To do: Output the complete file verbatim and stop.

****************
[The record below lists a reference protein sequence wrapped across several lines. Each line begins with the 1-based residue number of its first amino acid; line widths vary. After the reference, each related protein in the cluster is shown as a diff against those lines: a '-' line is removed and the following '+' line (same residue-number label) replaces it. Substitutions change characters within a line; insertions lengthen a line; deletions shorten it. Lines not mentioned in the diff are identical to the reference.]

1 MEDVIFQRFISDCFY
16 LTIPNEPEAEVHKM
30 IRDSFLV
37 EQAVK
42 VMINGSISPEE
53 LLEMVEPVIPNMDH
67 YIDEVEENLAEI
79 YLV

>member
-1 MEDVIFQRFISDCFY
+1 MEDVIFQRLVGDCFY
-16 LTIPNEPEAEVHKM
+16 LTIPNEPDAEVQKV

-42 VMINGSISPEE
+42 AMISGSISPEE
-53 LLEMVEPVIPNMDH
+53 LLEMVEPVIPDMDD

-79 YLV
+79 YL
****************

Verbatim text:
[The record below lists a reference protein sequence wrapped across several lines. Each line begins with the 1-based residue number of its first amino acid; line widths vary. After the reference, each related protein in the cluster is shown as a diff against those lines: a '-' line is removed and the following '+' line (same residue-number label) replaces it. Substitutions change characters within a line; insertions lengthen a line; deletions shorten it. Lines not mentioned in the diff are identical to the reference.]

1 MEDVIFQRFISDCFY
16 LTIPNEPEAEVHKM
30 IRDSFLV
37 EQAVK
42 VMINGSISPEE
53 LLEMVEPVIPNMDH
67 YIDEVEENLAEI
79 YLV

>member
-1 MEDVIFQRFISDCFY
+1 MEDVIFQRLVGDCFY
-16 LTIPNEPEAEVHKM
+16 LTIPNEPDAEVQKV

-42 VMINGSISPEE
+42 AMISGSISPEE
-53 LLEMVEPVIPNMDH
+53 LLEMVEPVIPDMDD

-79 YLV
+79 YL